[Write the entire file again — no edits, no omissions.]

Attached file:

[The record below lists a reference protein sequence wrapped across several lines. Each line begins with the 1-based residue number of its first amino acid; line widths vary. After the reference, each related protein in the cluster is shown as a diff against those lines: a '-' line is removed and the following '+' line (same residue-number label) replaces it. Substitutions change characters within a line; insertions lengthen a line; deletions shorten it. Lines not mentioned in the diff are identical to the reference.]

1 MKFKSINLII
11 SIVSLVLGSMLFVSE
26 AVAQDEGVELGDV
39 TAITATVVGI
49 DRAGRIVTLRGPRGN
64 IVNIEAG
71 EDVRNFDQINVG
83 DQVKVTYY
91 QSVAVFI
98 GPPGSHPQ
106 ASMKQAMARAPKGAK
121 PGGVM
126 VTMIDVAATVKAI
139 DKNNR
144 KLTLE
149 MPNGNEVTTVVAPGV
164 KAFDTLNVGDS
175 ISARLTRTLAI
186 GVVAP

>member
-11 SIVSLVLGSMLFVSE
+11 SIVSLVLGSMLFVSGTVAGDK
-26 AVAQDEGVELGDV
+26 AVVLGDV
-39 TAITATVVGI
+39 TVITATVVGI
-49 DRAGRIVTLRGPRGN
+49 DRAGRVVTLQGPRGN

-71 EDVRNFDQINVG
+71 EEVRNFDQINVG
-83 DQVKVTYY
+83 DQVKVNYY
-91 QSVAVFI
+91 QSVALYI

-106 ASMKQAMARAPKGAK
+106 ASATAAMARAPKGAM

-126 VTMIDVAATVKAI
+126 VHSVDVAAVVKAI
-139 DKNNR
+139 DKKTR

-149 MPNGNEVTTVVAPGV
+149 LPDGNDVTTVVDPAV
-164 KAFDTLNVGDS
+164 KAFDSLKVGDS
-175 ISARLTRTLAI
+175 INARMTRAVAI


[The record below lists a reference protein sequence wrapped across several lines. Each line begins with the 1-based residue number of its first amino acid; line widths vary. After the reference, each related protein in the cluster is shown as a diff against those lines: a '-' line is removed and the following '+' line (same residue-number label) replaces it. Substitutions change characters within a line; insertions lengthen a line; deletions shorten it. Lines not mentioned in the diff are identical to the reference.]

1 MKFKSINLII
11 SIVSLVLGSMLFVSE
26 AVAQDEGVELGDV
39 TAITATVVGI
49 DRAGRIVTLRGPRGN
64 IVNIEAG
71 EDVRNFDQINVG
83 DQVKVTYY
91 QSVAVFI
98 GPPGSHPQ
106 ASMKQAMARAPKGAK
121 PGGVM
126 VTMIDVAATVKAI
139 DKNNR
144 KLTLE
149 MPNGNEVTTVVAPGV
164 KAFDTLNVGDS
175 ISARLTRTLAI
186 GVVAP

>member
-11 SIVSLVLGSMLFVSE
+11 SIVSLVLGSMLFVSGTVAGDK
-26 AVAQDEGVELGDV
+26 AVVLGDV
-39 TAITATVVGI
+39 TVITATVVGI
-49 DRAGRIVTLRGPRGN
+49 DRAGRVVTLQGPRGN

-71 EDVRNFDQINVG
+71 EEVRNFDQINVG
-83 DQVKVTYY
+83 DQVKVNYY
-91 QSVAVFI
+91 QSVALYI

-106 ASMKQAMARAPKGAK
+106 ASATAAMARAPKGAM

-126 VTMIDVAATVKAI
+126 VHSVDVAAVVKAI
-139 DKNNR
+139 DKKTR

-149 MPNGNEVTTVVAPGV
+149 LPDGNDVTTVVDPAV
-164 KAFDTLNVGDS
+164 KAFDSLKVGDS
-175 ISARLTRTLAI
+175 INARMTRAVAI